by Paul Gottfried by Paul Gottfried
In early 2007, the Ludwig von Mises Institute in Auburn, Alabama, published David Gordon’s enlightening study of his deceased friend and onetime teacher Murray N. Rothbard (1926—95). Although Gordon claims to have written the text with breakneck speed, The Essential Rothbard witnesses to its author’s great learning and measured judgments. It offers lucid discussions of Rothbard’s historical and economic writings and, like Justin Raimondo’s earlier work on the same thinker, it describes with verve and humor its subject’s early years in New York and decisive break with his family’s leftist politics. (One can imagine the consternation of Murray’s left-liberal parents when in 1948 he campaigned for the states-rightist Strom Thurmond for president.)
Murray, who was widely known as “Mr. Libertarian,” was both a leading figure and a controversial dissenter in the postwar conservative movement. For someone who spent most of his life on the outs with his fellow rightists, primarily because of his opposition to military spending and his criticism of what he saw as attempts to invest the American Right with the “stench of European conservatism,” Murray nonetheless cast a long shadow upon the movement with which he fought. George H. Nash’s encyclopedic study The Conservative Intellectual Movement in America not only recounts Murray’s quarrels with conservatives — especially during the Vietnam War, which he vehemently opposed — but also abounds in multiple references to Mr. Libertarian. An unseemly obituary that National Review published at the time of his unexpected passing told less about the man who had just died than about the anger he had aroused as a controversialist. (May his tribe increase!)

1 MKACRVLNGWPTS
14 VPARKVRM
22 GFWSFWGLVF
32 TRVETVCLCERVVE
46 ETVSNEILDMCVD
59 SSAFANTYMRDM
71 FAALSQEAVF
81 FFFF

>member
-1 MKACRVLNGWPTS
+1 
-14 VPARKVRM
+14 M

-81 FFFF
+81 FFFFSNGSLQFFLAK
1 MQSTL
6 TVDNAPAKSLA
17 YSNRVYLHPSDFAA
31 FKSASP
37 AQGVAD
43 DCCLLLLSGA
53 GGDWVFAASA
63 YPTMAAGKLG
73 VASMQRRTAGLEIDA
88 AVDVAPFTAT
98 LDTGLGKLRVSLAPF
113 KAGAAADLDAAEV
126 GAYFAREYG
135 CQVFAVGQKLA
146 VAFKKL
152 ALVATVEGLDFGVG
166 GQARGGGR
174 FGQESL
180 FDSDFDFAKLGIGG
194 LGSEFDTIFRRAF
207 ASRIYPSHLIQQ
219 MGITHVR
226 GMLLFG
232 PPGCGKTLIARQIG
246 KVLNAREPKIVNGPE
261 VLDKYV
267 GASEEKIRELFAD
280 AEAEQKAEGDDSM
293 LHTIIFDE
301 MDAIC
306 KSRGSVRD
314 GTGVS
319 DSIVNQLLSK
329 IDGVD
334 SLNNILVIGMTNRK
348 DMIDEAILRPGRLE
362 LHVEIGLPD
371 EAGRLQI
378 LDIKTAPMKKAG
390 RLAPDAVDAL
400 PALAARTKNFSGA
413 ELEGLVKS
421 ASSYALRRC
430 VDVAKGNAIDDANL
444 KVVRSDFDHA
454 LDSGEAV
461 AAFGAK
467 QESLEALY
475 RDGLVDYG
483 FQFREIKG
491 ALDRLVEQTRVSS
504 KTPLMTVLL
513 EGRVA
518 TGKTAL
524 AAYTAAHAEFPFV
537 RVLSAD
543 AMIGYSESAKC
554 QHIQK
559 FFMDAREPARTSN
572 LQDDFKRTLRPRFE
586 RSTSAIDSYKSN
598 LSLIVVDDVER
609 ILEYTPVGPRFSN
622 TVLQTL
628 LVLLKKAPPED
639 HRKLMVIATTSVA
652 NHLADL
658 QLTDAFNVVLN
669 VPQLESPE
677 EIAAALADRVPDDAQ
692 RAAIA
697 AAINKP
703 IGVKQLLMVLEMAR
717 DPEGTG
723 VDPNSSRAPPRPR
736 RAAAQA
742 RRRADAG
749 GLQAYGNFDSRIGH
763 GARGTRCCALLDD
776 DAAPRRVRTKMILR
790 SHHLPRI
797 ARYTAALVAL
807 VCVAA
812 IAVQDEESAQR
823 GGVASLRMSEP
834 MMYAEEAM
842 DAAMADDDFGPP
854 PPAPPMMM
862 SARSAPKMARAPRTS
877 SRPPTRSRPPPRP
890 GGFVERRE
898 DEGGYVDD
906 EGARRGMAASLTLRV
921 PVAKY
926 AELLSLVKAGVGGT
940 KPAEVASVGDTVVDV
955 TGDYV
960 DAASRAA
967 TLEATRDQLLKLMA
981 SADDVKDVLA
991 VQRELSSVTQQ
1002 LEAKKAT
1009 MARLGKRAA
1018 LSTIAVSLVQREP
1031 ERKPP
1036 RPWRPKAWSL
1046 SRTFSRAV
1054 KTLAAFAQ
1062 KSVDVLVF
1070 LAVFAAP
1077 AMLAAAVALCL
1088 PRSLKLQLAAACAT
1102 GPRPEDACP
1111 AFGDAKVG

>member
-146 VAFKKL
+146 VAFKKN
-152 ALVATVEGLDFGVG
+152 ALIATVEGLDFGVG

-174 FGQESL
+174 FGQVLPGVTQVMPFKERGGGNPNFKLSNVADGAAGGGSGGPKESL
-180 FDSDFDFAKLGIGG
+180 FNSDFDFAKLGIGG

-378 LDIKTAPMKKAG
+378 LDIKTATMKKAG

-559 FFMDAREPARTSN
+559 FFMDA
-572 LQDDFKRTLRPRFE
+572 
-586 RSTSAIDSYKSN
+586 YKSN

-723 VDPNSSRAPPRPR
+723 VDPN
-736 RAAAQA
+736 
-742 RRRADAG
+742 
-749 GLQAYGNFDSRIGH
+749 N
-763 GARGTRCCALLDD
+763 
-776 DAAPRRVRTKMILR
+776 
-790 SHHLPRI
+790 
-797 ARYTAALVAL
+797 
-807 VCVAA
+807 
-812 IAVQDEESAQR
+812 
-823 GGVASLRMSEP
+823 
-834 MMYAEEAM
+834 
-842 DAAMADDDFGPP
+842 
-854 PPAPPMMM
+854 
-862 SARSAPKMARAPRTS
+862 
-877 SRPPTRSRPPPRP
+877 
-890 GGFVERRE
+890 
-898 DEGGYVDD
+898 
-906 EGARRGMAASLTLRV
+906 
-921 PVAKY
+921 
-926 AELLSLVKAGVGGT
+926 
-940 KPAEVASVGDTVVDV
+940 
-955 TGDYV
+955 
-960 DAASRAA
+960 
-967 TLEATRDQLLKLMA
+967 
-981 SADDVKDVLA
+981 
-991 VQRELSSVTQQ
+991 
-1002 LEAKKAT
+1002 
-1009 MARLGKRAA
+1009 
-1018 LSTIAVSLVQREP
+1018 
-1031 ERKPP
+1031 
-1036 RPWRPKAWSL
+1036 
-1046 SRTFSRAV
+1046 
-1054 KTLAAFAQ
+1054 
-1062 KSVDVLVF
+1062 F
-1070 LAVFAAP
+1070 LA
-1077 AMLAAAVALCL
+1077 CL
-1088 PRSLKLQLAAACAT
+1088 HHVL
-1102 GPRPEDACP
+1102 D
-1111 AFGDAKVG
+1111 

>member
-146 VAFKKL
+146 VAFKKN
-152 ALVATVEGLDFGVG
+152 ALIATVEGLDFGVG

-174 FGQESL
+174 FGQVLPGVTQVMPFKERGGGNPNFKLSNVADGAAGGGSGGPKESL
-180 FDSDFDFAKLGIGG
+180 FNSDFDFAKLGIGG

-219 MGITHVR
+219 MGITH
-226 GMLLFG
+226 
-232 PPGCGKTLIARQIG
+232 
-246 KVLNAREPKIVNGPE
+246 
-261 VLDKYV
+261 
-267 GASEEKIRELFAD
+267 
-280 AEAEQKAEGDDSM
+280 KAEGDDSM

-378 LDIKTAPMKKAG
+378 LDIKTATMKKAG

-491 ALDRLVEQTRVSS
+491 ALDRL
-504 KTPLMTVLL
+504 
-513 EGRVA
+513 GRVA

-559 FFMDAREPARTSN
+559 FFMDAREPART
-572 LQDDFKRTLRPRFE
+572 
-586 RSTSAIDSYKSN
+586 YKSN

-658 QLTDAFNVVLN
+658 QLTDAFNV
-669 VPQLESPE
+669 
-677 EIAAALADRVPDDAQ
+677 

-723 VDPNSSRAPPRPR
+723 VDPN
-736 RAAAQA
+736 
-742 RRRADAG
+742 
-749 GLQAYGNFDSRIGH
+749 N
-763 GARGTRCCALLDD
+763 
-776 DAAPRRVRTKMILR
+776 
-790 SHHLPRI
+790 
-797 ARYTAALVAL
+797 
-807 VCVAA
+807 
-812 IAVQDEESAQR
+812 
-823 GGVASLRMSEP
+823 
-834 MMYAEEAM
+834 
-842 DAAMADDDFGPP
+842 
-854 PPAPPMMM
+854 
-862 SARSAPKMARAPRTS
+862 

Gordon goes through Murray’s early professional life with great diligence. We learn about his subject’s graduate studies at Columbia and about the mathematical skills he inherited from his chemical engineering father. Although as an Austrian-school economist Murray became skeptical of forecasting models, he did not do so as someone who was ignorant of mathematics. He knew enough about this discipline to question its doubtful applications, and particularly its attempts to second-guess the market. Gordon discusses how Murray built contacts with the Volker Fund, which generously funded his research. And he fills in details about Murray’s relationship with his mentor Ludwig von Mises, who gave a seminar at New York University that the university refused to subsidize but for which it charged rent.
March 7, 2007
Paul Gottfried [send him mail] is Horace Raffensperger Professor of Humanities at Elizabethtown College and author of Multiculturalism and the Politics of Guilt, The Strange Death of Marxism, and Conservatism in America: Making Sense of the American Right.